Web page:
The first ever City Farm Day is designed as a virtual celebration of the role that urban social and community focused Farms play in connecting people to farming and bringing communities together. Visitors, supporters and volunteers will be able to share what City Farms mean to them using the hashtag #cityfarmday on social media.
Mike Collins, a trustee at Bath City Farm, added: “Food has been at the heart of how the City Farm movement has responded to the huge challenges faced by volunteers and the communities that they are part of during the last year.
“Growing, cooking and eating food together is such an important part of City Farm life helping to build new communities. From running food banks to delivering meals cooked with love and supporting families in need, staff and volunteers at the City Farms have stepped up to the mark in the year since the first covid-19 lockdown.”
“City Farm Day provides a moment of reflection on how these very special places in the heart of communities across the nation nourish people, connect kids to farming and provide much loved spaces for visitors to connect to the natural world.”
Like many charities, City Farms have seen a significant drop in income over the last year that normally comes from visitors and selling food and produce in Farm shops and cafes. City Farms will start re-opening, subject to Government guidelines, in the coming weeks.
Examples of City Farms supporting their local communities since the first COVID-19 lockdown in March 2020:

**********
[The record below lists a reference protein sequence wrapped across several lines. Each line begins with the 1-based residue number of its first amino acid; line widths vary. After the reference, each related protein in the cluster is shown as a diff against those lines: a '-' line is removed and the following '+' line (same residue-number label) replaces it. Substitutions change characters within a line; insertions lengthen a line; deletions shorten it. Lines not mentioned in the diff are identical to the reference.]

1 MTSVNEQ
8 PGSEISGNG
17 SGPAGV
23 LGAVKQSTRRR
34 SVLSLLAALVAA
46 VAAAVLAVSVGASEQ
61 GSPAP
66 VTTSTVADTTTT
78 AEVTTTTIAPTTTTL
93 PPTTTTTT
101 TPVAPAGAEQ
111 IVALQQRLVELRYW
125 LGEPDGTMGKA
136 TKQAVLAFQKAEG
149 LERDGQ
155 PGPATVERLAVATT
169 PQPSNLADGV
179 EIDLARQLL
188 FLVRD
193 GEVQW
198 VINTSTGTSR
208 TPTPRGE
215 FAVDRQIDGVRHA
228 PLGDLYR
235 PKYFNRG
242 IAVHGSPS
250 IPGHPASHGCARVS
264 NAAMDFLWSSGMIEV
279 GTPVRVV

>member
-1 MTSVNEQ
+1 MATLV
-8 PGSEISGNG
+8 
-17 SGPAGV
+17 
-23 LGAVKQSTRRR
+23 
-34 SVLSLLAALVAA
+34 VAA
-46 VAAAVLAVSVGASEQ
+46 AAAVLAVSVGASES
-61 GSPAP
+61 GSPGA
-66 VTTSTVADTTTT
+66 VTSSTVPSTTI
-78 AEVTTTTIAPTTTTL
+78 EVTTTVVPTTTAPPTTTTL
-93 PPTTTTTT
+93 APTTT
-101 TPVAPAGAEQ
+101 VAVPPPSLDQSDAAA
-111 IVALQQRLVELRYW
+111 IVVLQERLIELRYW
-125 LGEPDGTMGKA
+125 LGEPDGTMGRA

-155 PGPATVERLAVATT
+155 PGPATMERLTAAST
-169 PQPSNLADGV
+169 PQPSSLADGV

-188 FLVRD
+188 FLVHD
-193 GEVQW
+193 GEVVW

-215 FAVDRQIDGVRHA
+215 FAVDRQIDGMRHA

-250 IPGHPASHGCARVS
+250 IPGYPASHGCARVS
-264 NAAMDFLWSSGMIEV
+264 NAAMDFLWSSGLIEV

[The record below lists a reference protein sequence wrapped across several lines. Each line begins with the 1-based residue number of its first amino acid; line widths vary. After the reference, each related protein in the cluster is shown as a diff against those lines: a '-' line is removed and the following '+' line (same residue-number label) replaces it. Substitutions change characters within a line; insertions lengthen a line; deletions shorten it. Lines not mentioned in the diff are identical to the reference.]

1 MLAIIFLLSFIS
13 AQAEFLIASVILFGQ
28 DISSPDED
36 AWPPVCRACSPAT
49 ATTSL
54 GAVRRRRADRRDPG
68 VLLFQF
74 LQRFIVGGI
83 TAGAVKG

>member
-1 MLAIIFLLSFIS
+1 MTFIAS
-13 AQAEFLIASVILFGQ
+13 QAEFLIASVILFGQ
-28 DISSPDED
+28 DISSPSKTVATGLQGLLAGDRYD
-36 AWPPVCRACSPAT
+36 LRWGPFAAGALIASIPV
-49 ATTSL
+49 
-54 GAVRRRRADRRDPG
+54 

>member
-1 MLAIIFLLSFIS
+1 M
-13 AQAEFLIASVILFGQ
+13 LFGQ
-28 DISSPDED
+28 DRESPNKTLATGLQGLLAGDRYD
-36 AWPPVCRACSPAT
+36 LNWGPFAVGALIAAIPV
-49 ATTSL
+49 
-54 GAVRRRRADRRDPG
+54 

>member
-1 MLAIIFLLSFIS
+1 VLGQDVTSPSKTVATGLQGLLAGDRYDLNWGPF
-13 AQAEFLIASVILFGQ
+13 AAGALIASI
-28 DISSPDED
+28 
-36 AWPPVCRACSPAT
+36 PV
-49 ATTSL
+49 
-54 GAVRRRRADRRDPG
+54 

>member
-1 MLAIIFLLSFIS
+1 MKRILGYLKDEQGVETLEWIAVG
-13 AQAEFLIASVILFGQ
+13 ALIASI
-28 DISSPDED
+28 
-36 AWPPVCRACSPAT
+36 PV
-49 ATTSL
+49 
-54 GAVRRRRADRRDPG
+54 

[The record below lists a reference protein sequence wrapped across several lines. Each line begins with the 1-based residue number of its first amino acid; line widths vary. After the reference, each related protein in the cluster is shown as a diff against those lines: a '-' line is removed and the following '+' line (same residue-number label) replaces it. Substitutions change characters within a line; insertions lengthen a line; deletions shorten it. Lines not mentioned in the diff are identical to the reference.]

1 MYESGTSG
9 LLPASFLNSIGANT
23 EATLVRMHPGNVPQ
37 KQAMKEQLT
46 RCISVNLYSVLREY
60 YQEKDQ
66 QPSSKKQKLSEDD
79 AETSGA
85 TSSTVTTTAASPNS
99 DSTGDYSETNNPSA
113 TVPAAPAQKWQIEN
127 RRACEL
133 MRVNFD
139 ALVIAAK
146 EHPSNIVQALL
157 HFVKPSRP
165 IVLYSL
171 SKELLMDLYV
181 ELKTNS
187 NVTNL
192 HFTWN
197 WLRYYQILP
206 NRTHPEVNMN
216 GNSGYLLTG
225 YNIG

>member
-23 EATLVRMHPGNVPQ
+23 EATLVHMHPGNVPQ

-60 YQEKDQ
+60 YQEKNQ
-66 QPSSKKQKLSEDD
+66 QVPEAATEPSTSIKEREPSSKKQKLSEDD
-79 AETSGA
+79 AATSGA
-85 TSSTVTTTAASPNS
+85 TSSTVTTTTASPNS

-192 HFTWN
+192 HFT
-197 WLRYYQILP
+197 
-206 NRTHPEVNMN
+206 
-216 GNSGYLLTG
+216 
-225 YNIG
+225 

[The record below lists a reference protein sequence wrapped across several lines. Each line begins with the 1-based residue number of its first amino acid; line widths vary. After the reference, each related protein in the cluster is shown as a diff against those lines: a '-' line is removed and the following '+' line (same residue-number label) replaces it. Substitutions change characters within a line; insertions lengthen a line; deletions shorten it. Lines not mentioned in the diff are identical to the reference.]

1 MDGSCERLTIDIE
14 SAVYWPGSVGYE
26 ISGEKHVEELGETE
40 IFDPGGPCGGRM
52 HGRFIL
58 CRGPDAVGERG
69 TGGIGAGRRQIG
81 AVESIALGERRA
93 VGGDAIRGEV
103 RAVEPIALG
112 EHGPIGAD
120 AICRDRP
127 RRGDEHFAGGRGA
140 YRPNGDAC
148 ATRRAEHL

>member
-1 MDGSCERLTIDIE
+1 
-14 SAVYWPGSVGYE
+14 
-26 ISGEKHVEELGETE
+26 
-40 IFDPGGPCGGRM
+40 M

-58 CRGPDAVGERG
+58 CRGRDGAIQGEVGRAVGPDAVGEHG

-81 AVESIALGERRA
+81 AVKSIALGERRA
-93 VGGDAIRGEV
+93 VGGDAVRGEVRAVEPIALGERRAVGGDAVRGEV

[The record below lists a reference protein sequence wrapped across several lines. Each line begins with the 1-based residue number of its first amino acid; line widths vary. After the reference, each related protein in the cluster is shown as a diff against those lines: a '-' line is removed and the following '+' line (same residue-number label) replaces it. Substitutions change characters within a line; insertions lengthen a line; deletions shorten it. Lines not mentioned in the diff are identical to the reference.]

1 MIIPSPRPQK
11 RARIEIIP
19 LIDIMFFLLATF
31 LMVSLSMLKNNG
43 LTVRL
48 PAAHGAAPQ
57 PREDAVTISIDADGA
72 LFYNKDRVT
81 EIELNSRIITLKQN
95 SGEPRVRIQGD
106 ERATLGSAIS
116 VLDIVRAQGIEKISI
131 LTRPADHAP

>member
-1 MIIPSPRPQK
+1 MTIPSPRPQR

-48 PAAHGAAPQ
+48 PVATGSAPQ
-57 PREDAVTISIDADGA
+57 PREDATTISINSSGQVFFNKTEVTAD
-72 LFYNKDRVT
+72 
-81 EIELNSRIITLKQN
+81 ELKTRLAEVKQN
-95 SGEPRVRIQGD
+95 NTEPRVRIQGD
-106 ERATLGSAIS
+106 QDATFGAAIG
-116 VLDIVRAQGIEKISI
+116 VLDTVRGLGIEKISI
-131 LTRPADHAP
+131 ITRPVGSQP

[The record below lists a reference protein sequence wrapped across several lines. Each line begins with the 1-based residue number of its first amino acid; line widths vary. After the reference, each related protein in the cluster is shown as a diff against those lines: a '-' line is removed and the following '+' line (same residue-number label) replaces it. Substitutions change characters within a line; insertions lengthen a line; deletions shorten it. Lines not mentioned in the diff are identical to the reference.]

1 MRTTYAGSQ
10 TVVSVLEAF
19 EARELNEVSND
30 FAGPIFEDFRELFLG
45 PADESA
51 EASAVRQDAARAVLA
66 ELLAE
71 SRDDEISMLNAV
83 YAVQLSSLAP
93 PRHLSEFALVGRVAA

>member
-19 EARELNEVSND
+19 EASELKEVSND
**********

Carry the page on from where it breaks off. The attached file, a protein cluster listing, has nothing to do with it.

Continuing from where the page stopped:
Balsall Heath City Farm in Birmingham has been using its kitchen to provide hot meals for the community to take away three lunchtimes a week during the pandemic and has been used as a distribution centre for City Council funded distribution of food parcels to families and individuals in the local community.
Bath City Farm in Bath used its training kitchen to cook thousands of meals for their volunteers and vulnerable people across the city. The food was delivered by local volunteer drivers to help make sure that those in need had healthy and nutritious food. The Farm also ran a weekly Facebook Live animal feeding every Saturday morning watched by tens of thousands.
Fordhall Community Farm in Shropshire delivered 200 cream teas to a local nursing home for the VE Day celebrations and supplied pork pies to local NHS staff. They also set up the Afternoon Amble – that includes a walk, tea and cake and craft activities - as a response to the increased levels of anxiety and isolation in the local community.